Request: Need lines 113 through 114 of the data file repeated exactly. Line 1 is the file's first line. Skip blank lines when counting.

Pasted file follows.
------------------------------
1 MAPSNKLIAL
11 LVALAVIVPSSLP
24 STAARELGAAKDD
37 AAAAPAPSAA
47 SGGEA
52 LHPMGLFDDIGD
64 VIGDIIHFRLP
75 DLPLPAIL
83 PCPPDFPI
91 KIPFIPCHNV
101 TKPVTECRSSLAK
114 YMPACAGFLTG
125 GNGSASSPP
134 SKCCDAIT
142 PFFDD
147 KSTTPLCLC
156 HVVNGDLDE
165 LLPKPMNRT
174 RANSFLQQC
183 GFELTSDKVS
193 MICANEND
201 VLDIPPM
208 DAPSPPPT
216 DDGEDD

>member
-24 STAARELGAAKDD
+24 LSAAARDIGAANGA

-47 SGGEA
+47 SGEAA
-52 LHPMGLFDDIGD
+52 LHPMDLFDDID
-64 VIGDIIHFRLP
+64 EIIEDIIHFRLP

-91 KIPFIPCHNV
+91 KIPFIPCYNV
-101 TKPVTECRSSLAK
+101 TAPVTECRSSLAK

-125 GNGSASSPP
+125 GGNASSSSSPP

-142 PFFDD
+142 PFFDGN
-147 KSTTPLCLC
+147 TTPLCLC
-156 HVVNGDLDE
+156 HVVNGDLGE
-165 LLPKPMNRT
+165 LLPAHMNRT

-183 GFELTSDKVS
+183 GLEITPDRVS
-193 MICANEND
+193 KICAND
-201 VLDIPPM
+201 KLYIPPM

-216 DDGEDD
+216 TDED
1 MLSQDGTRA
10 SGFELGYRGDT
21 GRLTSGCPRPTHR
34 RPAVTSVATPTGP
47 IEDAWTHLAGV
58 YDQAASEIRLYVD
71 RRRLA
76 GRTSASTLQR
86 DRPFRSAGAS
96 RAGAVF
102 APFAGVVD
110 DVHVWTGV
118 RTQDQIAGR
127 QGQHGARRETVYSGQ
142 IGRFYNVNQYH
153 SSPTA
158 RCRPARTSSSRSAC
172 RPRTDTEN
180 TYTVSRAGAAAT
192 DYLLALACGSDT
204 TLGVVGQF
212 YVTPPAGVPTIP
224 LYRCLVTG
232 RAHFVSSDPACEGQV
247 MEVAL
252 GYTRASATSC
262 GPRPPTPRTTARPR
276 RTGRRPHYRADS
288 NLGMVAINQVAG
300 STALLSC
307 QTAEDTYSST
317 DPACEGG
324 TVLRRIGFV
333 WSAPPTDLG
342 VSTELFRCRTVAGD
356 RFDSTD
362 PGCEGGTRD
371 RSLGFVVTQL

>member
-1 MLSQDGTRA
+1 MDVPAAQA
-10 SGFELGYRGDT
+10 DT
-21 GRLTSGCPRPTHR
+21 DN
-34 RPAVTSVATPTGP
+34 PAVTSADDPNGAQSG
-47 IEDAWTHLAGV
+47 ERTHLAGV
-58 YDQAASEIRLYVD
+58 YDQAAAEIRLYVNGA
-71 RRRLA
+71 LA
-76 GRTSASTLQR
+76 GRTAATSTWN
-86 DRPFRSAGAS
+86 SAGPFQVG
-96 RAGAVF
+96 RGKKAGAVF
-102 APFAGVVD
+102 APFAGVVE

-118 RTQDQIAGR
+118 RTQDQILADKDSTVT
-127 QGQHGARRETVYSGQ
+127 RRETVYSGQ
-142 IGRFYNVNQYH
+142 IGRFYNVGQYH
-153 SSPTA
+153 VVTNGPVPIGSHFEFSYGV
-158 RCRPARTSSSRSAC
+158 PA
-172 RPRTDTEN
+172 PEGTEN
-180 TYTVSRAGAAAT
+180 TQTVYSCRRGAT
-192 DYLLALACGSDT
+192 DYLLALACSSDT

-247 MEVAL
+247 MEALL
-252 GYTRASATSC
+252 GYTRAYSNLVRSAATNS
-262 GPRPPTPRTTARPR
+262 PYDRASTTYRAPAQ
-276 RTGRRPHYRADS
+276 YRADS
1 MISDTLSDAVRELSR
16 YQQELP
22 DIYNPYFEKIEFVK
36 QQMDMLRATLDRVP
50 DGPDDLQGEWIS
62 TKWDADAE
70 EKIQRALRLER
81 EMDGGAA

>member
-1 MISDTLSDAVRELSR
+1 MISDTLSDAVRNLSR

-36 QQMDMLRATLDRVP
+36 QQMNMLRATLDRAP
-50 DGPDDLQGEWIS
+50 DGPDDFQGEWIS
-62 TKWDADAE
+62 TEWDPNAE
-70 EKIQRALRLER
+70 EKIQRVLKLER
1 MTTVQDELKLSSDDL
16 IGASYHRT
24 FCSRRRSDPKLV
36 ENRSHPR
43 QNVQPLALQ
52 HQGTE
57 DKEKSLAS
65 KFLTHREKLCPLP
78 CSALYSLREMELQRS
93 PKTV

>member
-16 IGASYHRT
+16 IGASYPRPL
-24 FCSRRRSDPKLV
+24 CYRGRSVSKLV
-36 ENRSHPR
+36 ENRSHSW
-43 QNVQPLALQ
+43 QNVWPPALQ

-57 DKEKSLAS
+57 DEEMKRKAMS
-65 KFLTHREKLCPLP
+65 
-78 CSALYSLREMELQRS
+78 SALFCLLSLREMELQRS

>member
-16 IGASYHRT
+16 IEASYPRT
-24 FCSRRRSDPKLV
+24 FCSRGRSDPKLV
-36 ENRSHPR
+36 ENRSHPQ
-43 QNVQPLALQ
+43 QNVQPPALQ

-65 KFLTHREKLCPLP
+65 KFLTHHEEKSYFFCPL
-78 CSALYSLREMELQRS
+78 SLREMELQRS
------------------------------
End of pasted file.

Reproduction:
-96 RAGAVF
+96 RGKKAGAVF